The jagran at Mata Ki Chowki, for which permission had been granted till Friday, concluded with kirtans and bhajans amid heavy police security. Many Muslims from the neighbourhood participated in the four-hour long proceeding. Members of the Aman committee, comprising residents tasked to maintain peace and good will in the neighbourhood, were also present.

But another major test during Muharram processions is at the door. Police has changed the routes for procession in order to ward off likely trouble.

Even though life is limping back to normalcy, many are not willing to take the risk of staying back. Just days after police brought street fights to end, Suresh in Block 28 decided to leave for a ‘safer place’ with his family of five.

“We are getting both our cattle and ourselves out of here. The situation isn’t good here. I am getting daily headaches. So we are going someplace else,” he says, while adding that he will return when tension eases.

Others in the locality are hysterical over safety of women. The residents of Hindus-dominated block say they are determined to put a strong fight if instigated, alleging that men from Block 27, a Muslim neighbourhood, eve-tease women of their colony.

“It had become tough for our daughters to go out. These vile men had made life difficult for us,” Rameshwari, an elderly woman, says, while another woman quickly adds that “those vile men can’t be allowed to have a free run”.

The Muslim women in the Block 27 are feeling equally unsafe for themselves. They say that the clashes have escalated into threatening situation for them. “Many families out of fear have sent their daughters to their relatives’ places in different parts of the city. When the riot broke out, the Hindu men pulled down their pyjamas and threatened to rape Muslim women,” Nasreen Qureshi, resident of Block 27, says.
She even alleged that a gang of policemen had beaten up Muslim women.

Some elderly Muslims men fear that have fallen prey to a political conspiracy. They say that most Hindu blocks have been turned into gated communities, barring theirs.
To pacify the raging sentiments, religious leaders were directed to Trilokpuri. “In Islam there is punishment of criminals, but there no provision for committing crimes for those who have been wronged,” Maulana Gayyur Kashmi of Jamiat Ulama-i-Hind tells residents during his visit to Trilokpuri on Wednesday.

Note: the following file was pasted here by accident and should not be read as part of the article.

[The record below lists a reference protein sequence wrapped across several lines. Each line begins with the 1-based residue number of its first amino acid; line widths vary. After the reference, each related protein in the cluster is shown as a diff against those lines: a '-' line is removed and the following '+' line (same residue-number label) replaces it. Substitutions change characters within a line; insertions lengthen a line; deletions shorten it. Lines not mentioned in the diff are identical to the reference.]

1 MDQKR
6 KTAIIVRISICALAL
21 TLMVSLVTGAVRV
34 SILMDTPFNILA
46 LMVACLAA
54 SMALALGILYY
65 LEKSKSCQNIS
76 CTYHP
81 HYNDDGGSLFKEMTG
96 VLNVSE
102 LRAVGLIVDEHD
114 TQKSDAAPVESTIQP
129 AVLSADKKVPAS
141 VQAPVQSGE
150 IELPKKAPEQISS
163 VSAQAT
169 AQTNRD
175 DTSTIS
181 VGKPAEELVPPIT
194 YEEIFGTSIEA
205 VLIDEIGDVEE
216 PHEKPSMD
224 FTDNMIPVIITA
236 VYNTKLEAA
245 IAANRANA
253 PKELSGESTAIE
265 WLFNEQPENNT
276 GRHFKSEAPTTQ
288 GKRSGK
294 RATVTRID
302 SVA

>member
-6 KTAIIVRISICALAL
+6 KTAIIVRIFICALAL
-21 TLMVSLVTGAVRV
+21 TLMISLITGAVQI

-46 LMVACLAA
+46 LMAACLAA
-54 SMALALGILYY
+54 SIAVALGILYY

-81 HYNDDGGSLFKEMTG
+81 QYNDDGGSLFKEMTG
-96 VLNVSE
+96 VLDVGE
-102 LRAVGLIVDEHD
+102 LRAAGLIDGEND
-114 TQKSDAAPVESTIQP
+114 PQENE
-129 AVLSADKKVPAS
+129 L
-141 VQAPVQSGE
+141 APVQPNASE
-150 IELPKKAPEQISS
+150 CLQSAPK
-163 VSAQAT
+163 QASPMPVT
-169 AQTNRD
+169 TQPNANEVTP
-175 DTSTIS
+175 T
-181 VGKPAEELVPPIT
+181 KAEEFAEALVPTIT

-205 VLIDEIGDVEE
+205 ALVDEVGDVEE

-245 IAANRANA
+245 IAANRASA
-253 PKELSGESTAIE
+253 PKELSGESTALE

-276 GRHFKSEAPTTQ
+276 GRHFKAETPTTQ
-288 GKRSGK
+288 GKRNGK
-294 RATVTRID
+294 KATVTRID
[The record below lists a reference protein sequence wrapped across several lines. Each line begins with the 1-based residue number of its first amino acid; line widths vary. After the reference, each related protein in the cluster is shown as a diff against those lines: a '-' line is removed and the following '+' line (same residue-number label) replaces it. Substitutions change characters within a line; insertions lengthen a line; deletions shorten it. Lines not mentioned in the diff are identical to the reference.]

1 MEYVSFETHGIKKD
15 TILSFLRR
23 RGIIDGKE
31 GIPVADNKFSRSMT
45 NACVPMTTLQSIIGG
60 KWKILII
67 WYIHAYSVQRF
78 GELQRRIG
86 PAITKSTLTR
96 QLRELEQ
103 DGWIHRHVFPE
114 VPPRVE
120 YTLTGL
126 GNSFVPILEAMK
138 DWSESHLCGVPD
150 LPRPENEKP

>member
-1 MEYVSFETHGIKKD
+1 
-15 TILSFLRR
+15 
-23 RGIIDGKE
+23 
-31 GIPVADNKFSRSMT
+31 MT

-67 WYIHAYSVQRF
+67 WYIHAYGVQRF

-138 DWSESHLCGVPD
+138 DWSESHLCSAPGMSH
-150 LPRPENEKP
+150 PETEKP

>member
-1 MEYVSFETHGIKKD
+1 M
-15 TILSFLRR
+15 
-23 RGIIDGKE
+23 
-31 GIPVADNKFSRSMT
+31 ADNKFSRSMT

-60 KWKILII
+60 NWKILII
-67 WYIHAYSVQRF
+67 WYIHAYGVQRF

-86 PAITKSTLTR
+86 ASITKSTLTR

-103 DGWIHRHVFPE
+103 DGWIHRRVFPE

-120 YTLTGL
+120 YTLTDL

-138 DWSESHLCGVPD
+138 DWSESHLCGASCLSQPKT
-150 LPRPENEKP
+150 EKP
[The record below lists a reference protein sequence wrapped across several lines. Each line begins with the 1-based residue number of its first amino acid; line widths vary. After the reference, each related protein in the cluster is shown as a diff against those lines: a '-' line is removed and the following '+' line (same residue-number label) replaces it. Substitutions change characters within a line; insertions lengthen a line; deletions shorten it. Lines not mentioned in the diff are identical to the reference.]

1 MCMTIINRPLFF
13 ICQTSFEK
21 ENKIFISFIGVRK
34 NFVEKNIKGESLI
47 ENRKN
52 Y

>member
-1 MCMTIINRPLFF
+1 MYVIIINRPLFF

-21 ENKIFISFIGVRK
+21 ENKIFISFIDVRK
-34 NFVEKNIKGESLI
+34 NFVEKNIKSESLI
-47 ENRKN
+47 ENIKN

He adds that a judicial probe into the case should be ordered.

Trilokpuri’s 36 blocks are product of large-scale resettlement colonies which came up during Emergency period. Most of the pockets are Dalit dominated, while a few have more Muslims. There is merely a sprinkling of Sikhs. Thirty years ago, the 1984 riots  cleared the Sikhs out.
Gambling and drinking is common here and so are petty crimes. Police says the locality is also home to bootleggers and contract killers. However, nobody had ever thought that a drunken brawl could turn into a full-blown riot between Hindus and Muslims.
Besides Mata Ki Chowki, there are number of unsubstantiated rumours.

One, the ‘property’ angle: Shops owned by Muslims were gutted during riot because their community holds sway in the market. Valmikis on the other hand are said to be getting rich and assertive because their government job savings.

People have a whiff that Trilokpuri is on a verge of transformation because the Delhi Metro will soon be at its door. This has resulted in a scramble for property. Many say that it is for the same reason that one Muslim neighbourhood didn’t allow the Metro line to pass through their colony.

There is a political angle too. AAP and Congress have made not-so-subtle allegations that BJP is trying to polarise the situation. There are murmurs that the former BJP legislator of the region, Sunil Vaidya, is trying to cash on the situation.

Locals say that the current AAP legislator Raju Dhingan is missing from the action, despite his party’s claim that it’s keeping a tab on the Trilokpuri problem.